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Historical Markers and War Memorials in Rice
Rice, Virginia and Vicinity
▶ Amelia County (33) ▶ Chesterfield County (212) ▶ Cumberland County (21) ▶ Dinwiddie County (128) ▶ Nottoway County (34) ▶ Powhatan County (26) ▶ Prince Edward County (60)
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"The men pressed forward, holding their fire with wonderful self control till they were in plain site of the enemy almost face to face."
As the Federal troops realigned themselves after the creek crossing, and because of the shorter . . . — — Map (db m54473) HM|
"We found a stream of muddy water a dozen feet wide..."
“The colonel’s clear voice sounded ‘ATTENTION’....Descending the hill; ‘Prepare to cross a marsh!’ was passed along the line....Three or four minutes later we found ourselves . . . — — Map (db m54474) HM|
"There goes a chivalrous fellow. Let's give him three cheers."
Near this site were positioned Confederate forces commanded by General Joseph B. Kershaw. They were mainly from Mississippi and Georgia and were slightly dug in behind . . . — — Map (db m54471) HM|
|The 18th Georgia Battalion, acting as a heavy artillery unit was originally formed in 1802 and served at the coastal defenses around Charleston, South Carolina. Moved to Virginia in May of 1864, it guarded the Richmond & Danville Railroad Bridge . . . — — Map (db m54475) HM|
|During the night of 6-7 April 1865, part of Gen. Robert E. Lee's Army of Northern Virginia crossed the South Side Railroad's High Bridge three miles north of here as Union armies under Lt. Gen. Ulysses S. Grant pursued closely. After the last . . . — — Map (db m31288) HM|
|(Front):Battles of Sailors Creek
April 6, 1865 "My God! Has the army been dissolved?" General R. E. Lee
Hillsman's Farm US 442 CS 3400 Marshall's Crossroads US 172 CS 2600 Lockett's Farm (Double Bridges) US 536 CS 1700
Totals include . . . — — Map (db m11798) HM|
|Six miles north took place the battle of Sailor's Creek, April 6, 1865. Lee's army, retreating westward from Amelia Courthouse to Farmville by way of Deatonsville, was attacked by Sheridan, who surrounded Ewell's Corps. After a fierce action the . . . — — Map (db m31287) HM|
|About 900 Union infantry and cavalry were sent from Burkeville to burn this South Side Railroad trestle over the Appomattox River. Pursued by Confederate cavalry in the engagement which followed nearby, their bridge-burning mission failed and most . . . — — Map (db m11819) HM|
|Just northeast of here, on the afternoon of April 6, 1865, a Union detachment tried and failed to burn High Bridge – where the South Side Railroad crossed the Appomattox River – and restrict the Confederate retreat to the south side of . . . — — Map (db m11820) HM|
|In this ground, the Confederate column and wagon train became bogged down while crossing Sailor’s Creek. The Union forces in pursuit then assailed the Southerners and captured a large number of prisoners and wagons before darkness put an end to the . . . — — Map (db m11808) HM|
|Late in the afternoon of April 6, 1865, the Confederate wagon train that had passed Holt’s Corner and then turned south at James S. Lockett’s farm toward Rice’s Station began crossing the two bridges here, across Little Sailor’s Creek and Big . . . — — Map (db m117559) HM|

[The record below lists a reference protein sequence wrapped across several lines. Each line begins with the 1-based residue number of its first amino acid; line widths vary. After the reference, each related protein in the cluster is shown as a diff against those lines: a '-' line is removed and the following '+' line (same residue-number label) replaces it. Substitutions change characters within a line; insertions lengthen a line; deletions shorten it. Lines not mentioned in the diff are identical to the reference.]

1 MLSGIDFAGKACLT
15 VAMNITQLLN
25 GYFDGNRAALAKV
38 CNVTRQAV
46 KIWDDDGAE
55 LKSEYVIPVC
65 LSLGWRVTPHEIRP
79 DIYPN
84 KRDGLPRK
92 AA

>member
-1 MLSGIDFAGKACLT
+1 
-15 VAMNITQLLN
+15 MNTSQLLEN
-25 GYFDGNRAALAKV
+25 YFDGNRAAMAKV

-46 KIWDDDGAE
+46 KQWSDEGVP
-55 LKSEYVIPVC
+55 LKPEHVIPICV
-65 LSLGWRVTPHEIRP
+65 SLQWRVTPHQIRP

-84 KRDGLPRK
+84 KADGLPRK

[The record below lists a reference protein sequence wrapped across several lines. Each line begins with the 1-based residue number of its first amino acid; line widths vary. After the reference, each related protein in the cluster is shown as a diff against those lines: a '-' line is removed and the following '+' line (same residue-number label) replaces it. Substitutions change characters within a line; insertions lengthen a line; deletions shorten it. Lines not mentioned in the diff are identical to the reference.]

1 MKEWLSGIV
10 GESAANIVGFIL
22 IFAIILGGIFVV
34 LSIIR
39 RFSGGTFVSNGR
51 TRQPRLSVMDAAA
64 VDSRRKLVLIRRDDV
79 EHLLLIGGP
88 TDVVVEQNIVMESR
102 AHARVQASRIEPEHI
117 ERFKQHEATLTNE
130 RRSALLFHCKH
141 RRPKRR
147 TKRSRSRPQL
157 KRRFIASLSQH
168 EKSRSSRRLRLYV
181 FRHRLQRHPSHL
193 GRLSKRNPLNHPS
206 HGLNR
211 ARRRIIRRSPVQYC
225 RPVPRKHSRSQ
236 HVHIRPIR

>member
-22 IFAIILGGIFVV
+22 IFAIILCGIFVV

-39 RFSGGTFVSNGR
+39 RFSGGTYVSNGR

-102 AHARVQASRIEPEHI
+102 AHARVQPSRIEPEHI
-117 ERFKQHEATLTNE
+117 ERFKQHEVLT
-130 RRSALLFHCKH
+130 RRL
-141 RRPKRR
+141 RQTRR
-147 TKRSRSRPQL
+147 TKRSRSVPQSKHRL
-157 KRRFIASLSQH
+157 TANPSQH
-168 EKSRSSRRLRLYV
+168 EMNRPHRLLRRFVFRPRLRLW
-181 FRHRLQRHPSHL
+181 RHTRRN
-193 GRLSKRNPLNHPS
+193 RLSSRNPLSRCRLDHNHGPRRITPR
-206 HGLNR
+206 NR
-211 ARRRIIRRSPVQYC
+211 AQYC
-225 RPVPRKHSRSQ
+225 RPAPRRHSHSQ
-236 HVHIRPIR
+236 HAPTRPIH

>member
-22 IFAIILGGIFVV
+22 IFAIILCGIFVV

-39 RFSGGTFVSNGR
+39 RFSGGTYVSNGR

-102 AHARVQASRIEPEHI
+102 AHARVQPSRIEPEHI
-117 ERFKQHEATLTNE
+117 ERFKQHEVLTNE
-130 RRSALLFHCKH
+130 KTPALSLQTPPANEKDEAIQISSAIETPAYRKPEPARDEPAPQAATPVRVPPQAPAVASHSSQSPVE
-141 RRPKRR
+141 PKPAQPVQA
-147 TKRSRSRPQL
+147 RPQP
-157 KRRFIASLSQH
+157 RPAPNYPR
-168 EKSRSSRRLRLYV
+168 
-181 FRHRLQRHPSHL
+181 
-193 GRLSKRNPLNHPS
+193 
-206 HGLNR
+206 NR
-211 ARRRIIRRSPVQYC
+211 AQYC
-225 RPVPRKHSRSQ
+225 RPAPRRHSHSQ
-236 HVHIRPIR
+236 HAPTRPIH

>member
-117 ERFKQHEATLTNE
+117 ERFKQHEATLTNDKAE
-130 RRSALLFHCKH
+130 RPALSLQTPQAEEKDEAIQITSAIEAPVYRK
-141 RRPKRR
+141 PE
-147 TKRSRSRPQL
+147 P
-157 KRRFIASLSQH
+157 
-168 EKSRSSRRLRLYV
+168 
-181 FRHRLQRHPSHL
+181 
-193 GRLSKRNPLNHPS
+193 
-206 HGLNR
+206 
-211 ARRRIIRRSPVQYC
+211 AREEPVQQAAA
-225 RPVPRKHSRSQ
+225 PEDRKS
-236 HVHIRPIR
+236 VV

|On Thursday, April 6, 1865, this high ground above Little Sailor’s Creek was protected by troops from the Richmond fortifications under Confederate General Richard S. Ewell. They hurriedly threw up a line of breastworks consisting of fence rails and . . . — — Map (db m11793) HM|
|One mile north stood the Southside Railroad Bridge, spanning the 75-foot-wide Appomattox River. On 6 April, 1865, nine hundred Union soldiers attempting to burn the 2500-foot-long, 126-foot-high structure were captured by Confederate cavalry. . . . — — Map (db m10221) HM|
|Two miles north are the battlefields of Sailor's Creek, April 6, 1865. There Grant captured more men than were captured in any other one day's field engagement of the war. — — Map (db m10222) HM|
|Here, around the home of James S. Lockett, desperate fighting occurred near sundown on April 6, 1865, when the Union corps commanded by Gen. Andrew A. Humphreys almost overwhelmed Gen. John B. Gordon’s Confederate corps. The house, just across the . . . — — Map (db m11804) HM|
|While Confederate troops were attempting to cross Sailor’s Creek on the bridges below, the fighting between the two forces began here and continued into the bottomlands. After the battle, James Lockett’s bullet-ridden house was then pressed into . . . — — Map (db m11805) HM|
|Union cavalry found Confederate infantry posted here along the road to Rice’s Depot. While others fought along Little Sailor’s Creek at Hillsman’s farm, the horse soldiers attacked this portion of Lee’s army which eventually withdrew from the field . . . — — Map (db m11794) HM|
|(Front): Prince Edward County Area 356 Square Miles Formed from Amelia, and named for Prince Edward, son of Frederick, prince of Wales, and younger brother of King George III. General Joseph E. Johnston was born in this county; . . . — — Map (db m10223) HM|
|Confederate troops began entrenching on the high ground across the road from Burkesville Junction. Upon the approach of the Union army, the forces skirmished briefly until darkness ended the fighting. General Lee headquartered here before his march . . . — — Map (db m11814) HM|
|Gen. James Longstreet’s corps, leading the Confederate retreat westward, reached Rice’s Depot along the South Side Railroad and entrenched on April 6, 1865, while the Battle of Sailor’s Creek raged to the east. Here Longstreet guarded the road from . . . — — Map (db m11829) HM|
| Here Lee fought his last battle, April 6, 1865. Ewell almost won a great vic- tory but was overwhelmed by Sheridan. Nottoway Chapter U.D.C. 1928 — — Map (db m11806) HM|